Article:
SAP, Europe's biggest software group, has decided not to use Microsoft's .Net software platform and is instead planning to adopt Sun's J2EE architecture. SAP's move is likely to be a blow to Microsoft, as the German group has one of the largest customer bases of any business software developer.
Read SAP chooses J2EE over .NET
They don't just want to use J2EE. They actually have a wholly owned subsidiary called In-Q-My that develops their own Appserver. Have a look at http://www.inqmy.com
It would be really interesting to see a review of it here at theserverside.
Looks to me like this *IS* a J2EE app. server.
I've covered it in my draft overview of the appserver market. Click here
to browse to the thread.
Are you an employee at Volvo in Goteborg? My name is Jim Bole. Please drop me an email at jim at infravio dot com, I'd love to catch up.
Best - Jim
Anyone see the benchmarks comparing the .Net implementation of Sun's Pet Store? Is this some marketing gimmick or did Microsoft actually pull it off?
Bench marking is Bench marking, one can always beet other with a twist, so don't pay much attention to it.
The most important thing to remember is that J2EE is really an open source technology while ".NET" as all other Microsoft technologies(e.g. COM) are open in theory but not in reality.
The most beautiful and overlooked feature of Java platform is learn once and apply any where, on the other hand Microsoft wastes everybody's time and money to reinvent the wheel. And that is what they are trying to do with .NET.
Er, Java is NOT open source! It's owned and maintained by Sun Microsystems, ref. http://java.sun.com
Er, Java is NOT open source!
I cannot wait to see another thread about J2EE licensing for open source appservers ;)
Of course Java isn't open-source. Thats like calling C++ open-source. Java is just a platform/language that happens to be owned by Sun. However, you're free to write open-source applications, tools, and application servers using Java.
And the reason SAP chose Java and J2EE is simple - using MS tools while competing with MS is like sleeping with the Devil. Eventually its going to come back and bite you in the butt.
What? Of course you can write open source apps in .Net. And in the language of your choice, I guess...
I stand corrected - you can open-source your work as long as it doesn't force the MS distributables to also be open-sourced.
Or at least, thats what I think the following says (taken from the MICROSOFT ASP.NET GO LIVE LICENSE AGREEMENT):
"OPEN SOURCE: Recipient warrants that (i) an Application including Redistributables, in whole or in part, created by Recipient hereunder will not incorporate, be combined or distributed with, and (ii) Recipient will not use in the development of such Applications, other software which is licensed pursuant to terms that (a) create, or purport to create, obligations for Microsoft with respect to the Redistributables, in whole or in part, or derivative work thereof or (b) grant, or purport to grant, Microsoft's intellectual property or proprietary rights in the Redistributables, in whole or in part, or derivative work thereof. By way of example but not limitation of the foregoing, Recipient warrants that (a) an Application will not incorporate, be combined or distributed with Publicly Available Software in whole or in part, and (b) Recipient will not use Publicly Available Software in the development of any part of such Application in a manner that may subject the Redistributables or derivative thereof, in whole or in part, to all or part of the license obligations of any Publicly Available Software. "Publicly Available Software" means each of (i) any software that contains, or is derived in any manner (in whole or in part) from, any software that is distributed as free software, open source software (e.g. Linux) or similar licensing or distribution models; and (ii) any software that requires as a condition of use, modification and/or distribution of such software that such software or other software incorporated into, derived from or distributed with such software (a) be disclosed or distributed in source code form; (b) be licensed for the purpose of making derivative works; or (c) be redistributable without charge.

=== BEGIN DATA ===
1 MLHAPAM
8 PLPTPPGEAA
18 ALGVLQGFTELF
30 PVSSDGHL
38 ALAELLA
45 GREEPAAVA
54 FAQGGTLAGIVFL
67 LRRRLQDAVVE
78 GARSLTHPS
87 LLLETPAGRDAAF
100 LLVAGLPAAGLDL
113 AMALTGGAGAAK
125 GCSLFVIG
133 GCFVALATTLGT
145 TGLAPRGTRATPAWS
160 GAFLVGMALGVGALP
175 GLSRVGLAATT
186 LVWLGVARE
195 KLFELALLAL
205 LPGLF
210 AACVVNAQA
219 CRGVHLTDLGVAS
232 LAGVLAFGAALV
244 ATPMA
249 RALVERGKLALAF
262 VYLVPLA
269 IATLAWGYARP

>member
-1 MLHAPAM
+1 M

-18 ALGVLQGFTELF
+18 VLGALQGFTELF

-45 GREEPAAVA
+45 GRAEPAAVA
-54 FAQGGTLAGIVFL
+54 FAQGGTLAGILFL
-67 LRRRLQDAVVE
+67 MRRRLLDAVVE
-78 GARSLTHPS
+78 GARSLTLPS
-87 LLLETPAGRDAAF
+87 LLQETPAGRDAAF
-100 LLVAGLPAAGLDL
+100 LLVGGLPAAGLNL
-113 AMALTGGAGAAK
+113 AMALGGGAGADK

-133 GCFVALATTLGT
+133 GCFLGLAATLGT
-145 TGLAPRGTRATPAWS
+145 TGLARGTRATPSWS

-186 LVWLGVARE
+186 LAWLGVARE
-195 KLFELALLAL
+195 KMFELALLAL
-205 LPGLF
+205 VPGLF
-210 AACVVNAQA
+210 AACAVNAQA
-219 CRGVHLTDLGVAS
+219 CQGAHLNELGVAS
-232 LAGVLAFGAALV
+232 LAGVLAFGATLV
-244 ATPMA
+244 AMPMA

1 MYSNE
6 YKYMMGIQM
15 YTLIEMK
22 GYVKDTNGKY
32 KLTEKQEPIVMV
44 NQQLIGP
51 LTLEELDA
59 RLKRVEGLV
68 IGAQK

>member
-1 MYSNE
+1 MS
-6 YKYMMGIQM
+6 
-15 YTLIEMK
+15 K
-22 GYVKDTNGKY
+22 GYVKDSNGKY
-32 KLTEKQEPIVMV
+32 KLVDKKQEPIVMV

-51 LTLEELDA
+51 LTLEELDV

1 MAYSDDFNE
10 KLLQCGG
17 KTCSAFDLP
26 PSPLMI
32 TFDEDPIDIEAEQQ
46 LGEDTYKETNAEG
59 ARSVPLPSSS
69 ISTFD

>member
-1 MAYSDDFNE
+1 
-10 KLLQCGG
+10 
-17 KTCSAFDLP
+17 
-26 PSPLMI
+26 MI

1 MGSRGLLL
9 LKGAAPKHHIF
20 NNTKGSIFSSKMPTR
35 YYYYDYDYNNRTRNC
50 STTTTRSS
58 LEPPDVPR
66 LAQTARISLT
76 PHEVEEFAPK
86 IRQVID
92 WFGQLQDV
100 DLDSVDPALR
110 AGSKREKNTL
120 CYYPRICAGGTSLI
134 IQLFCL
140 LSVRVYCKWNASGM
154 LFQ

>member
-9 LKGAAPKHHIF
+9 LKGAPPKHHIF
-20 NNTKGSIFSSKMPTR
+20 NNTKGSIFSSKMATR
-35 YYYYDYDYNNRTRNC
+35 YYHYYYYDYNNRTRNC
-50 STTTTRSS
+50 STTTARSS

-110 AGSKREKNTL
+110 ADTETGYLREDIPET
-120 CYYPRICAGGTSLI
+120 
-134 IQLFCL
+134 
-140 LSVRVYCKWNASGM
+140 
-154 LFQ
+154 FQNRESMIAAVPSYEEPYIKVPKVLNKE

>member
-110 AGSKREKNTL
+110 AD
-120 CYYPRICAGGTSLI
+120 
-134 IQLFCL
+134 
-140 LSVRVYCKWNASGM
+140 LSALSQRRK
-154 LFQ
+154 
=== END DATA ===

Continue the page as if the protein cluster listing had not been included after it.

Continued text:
Publicly Available Software includes, without limitation, software licensed or distributed under any of the following licenses or distribution models, or licenses or distribution models similar to any of the following: (a) GNU's General Public License (GPL) or Lesser/Library GPL (LGPL), (b) The Artistic License (e.g., PERL), (c) the Mozilla Public License, (d) the Netscape Public License, (e) the Sun Community Source License (SCSL), (f) the Sun Industry Source License (SISL), and (g) the Apache Server license."
there was a whole thread on that a week or 2 ago right here.
the underhandedness of this benchmark is absolutely intriguing.
I understand the .NET results were obtained using stored procedures, not really a fair comparison.
"...[SAP] spokesman Bill Wohl said SAP will let users of its software choose whichever architecture they want.
'There is no one over the other,' Wohl said. 'What we're saying is we're going to embrace the two, not one over the other.'"
"SAP has decided to use the Java language internally along with our own internal language, called ABAP. But it's important to distinguish that this is not a commercial decision: it doesn't mean that we won't support .Net. We will continue to support both Java and .Net. We are open in that respect," said SAP spokesman Gerhard Rickes.
can someone please post the link to the articles related to sap's endorsment of j2ee and their recommendation of websphere.